A fascinating fact that I am ashamed to say I had no idea about was that in 1946 he was part of the setting up of Nusas at Stellenbosch. The prevailing mood of the time meant that most meetings had to take place at UCT, which introduced Wilfrid to another group of students with very different ideas to the prevailing ones at Stellenbosch.

It is perhaps ironic that when Nusas was re-established in the early 1980s in Stellenbosch, the attitude towards it had not changed that much.

Wilfrid qualified and was admitted to the Bar. But, he chose a road less travelled in that he took on the unpleasant cases; the ones that advocates with an eye on the Bench would not have taken.

So it came to pass that he represented Verwoerd’s assassin, Demitrio Tsafendas. It was a huge case but not one that made him popular with the apartheid regime.

He was part of the trial of the infamous “Scissors Murderess” Marlene Lehnberg, heard cases in South West Africa, one in particular where it appears that the state used the killing of a man to declare Swapo illegal.

He defended Steve Biko, who died on September 12, 1977, at the hands of police torturers.

Throughout the fascinating story of the cases Wilfrid took on, his struggle to balance doing the right thing and having to earn enough to look after his family are all interwoven into this book.

It is more than worth mentioning that his wife, Gertrude, started her career at the Cape Times and was the social page editor by the time she retired.

The couple apparently had different views on that type of book Wilfrid should write, although ill health scuppered his attempt to write his own book. She wanted it to be more about their family, he wanted to tell the history of his cases. In the end his son has done a job of creating a book that both recalls a lifer growing up with his parents who were fun, and a father who had a job that took him to dark and dangerous places.

We often forget, or in the light of what seems to be more urgent  and troubling business of our lives today both politically and personally , that there was a generation  before us, and that many of them gave up the possibility of lucrative, comfortable lives to adhere to their beliefs about the value of all human lives.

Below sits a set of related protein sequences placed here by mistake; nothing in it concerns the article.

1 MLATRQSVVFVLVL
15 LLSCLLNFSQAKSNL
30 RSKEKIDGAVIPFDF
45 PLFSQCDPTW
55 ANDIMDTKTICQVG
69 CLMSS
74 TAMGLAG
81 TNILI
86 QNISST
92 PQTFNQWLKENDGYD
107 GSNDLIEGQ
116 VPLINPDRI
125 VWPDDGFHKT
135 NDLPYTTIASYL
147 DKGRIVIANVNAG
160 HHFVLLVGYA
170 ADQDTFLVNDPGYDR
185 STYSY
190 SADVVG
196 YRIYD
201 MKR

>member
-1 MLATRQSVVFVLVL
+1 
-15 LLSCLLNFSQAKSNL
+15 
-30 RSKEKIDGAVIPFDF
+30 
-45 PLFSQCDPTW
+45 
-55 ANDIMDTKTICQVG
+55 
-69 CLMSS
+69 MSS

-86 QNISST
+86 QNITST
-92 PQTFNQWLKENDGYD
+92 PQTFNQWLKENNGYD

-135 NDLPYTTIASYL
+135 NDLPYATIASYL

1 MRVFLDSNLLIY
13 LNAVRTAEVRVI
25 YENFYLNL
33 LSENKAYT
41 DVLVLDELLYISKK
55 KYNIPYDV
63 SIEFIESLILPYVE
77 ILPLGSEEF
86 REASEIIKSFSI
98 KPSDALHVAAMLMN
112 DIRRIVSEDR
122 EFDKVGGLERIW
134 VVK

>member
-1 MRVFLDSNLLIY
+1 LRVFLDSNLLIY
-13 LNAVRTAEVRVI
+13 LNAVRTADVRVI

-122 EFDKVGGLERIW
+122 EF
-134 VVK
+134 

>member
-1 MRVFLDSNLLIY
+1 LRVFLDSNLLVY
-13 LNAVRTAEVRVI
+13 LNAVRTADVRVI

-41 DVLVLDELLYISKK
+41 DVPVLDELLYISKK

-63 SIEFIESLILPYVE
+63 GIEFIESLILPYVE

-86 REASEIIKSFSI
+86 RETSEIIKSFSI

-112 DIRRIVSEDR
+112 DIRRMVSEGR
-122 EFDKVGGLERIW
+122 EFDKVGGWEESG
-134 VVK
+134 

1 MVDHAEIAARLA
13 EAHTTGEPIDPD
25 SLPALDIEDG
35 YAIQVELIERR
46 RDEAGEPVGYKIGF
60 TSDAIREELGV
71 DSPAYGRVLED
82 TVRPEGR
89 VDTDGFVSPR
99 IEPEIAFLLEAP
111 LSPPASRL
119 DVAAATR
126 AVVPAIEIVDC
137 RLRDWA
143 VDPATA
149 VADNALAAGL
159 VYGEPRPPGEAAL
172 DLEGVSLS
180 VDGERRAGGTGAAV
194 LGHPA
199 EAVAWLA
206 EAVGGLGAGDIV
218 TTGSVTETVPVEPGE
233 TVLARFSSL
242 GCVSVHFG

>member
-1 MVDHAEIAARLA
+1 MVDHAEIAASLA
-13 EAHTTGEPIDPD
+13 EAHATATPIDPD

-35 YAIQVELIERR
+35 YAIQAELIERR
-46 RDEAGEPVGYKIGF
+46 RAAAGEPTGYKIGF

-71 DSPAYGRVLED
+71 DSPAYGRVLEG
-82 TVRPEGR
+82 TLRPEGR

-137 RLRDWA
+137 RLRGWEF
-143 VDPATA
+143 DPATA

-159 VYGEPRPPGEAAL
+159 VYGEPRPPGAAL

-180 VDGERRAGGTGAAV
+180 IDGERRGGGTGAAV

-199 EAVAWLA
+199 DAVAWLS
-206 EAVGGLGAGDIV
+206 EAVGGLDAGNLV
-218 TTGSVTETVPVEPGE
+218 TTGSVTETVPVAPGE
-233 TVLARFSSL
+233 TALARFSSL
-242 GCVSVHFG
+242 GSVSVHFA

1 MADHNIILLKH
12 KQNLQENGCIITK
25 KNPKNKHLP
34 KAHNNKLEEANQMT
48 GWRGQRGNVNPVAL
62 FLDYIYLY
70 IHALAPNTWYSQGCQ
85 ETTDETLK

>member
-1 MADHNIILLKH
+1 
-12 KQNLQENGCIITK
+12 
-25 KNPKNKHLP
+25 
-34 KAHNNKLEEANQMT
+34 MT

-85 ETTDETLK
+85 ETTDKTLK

Of course as a white advocate Wilfrid would have had privileges denied of others, but the reality that we also have to be honest about is that he tried to change things, and that these attempts at respect for all and human decency mattered hugely.

There are light moments in the book that tell of a different time, a time children played freely, a time when parties at home were the thing and one entertained oneself. There is also the admiration of James Joyce and excerpts and quotes of Wilfrid writing of his life in a style after Joyce.

“And his career was his head too and his head watched over everything he did. Julian tried to understand himself and what was happening around him.”

Under Devil’s Peak is a brilliantly written book and the author has painstakingly researched his father’s life without allowing himself to become the focus of the story. It is a true tribute  to a man who stood firm, a man who deserves a place in the history of South Africa.

Please contact Paul Murray for any further related information.